EIGHT HOURS OF TERROR
HACHIJIKAN NO KYŌFU
1957, AGFA, 78 min, Japan, Dir: Seijun Suzuki

After a typhoon stops a train on its track, the passengers are forced to take a bus through the countryside. To make matters worse, some escaped criminals try to hijack the bus. EIGHT HOURS OF TERROR is Suzuki's riff on one of his favorite films, John Ford's STAGECOACH, as well as one of his best early thrillers. Text courtesy of Doc Films.


SATAN’S TOWN
AKUMA NO MACHI
1956, Nikkatsu, 79 min, Japan, Dir: Seijun Suzuki

Director Seijun Suzuki's third film (and his first to feature gangsters as protagonists) focuses on a boss and his henchman after they escape from prison. Suzuki shows his promise through cleverly constructed editing and bold compositions, particularly in the film's murder scenes (of which there are many). Text courtesy of Doc Films.


12 O’CLOCK BOYS
2013, Oscilloscope Laboratories, 76 min, USA, Dir: Lotfy Nathan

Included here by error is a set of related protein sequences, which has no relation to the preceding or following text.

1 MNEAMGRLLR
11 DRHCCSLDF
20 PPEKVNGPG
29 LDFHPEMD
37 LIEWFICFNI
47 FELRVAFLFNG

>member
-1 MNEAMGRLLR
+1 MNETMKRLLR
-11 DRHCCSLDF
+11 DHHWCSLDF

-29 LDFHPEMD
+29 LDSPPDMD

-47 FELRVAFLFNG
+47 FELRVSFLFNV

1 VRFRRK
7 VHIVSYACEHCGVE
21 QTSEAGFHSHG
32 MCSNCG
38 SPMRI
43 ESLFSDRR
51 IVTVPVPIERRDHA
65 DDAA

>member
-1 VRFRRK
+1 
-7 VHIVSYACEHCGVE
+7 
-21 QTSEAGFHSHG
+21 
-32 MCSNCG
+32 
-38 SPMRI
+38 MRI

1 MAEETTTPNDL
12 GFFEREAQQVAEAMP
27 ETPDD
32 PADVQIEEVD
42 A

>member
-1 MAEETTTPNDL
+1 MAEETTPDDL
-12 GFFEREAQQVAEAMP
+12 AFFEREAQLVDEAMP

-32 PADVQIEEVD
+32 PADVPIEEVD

The 12 O’Clock Boys are a notorious urban dirt-bike pack in Baltimore - popping wheelies and weaving at excessive speeds through traffic, the group always manages to evade the hamstrung police. In Lotfy Nathan’s wild, dynamic documentary (three years in the making), their stunning antics are envisioned through the eyes of young adolescent Pug – a bright kid from the Westside obsessed with the riders and willing to do anything to join their ranks. Premiering to critical acclaim at the SXSW and Hot Docs film festivals (where Nathan won the HBO Emerging Artist Award), 12 O’CLOCK BOYS provides a compelling and intimate personal story of a young boy and his dangerous, thrilling dream.


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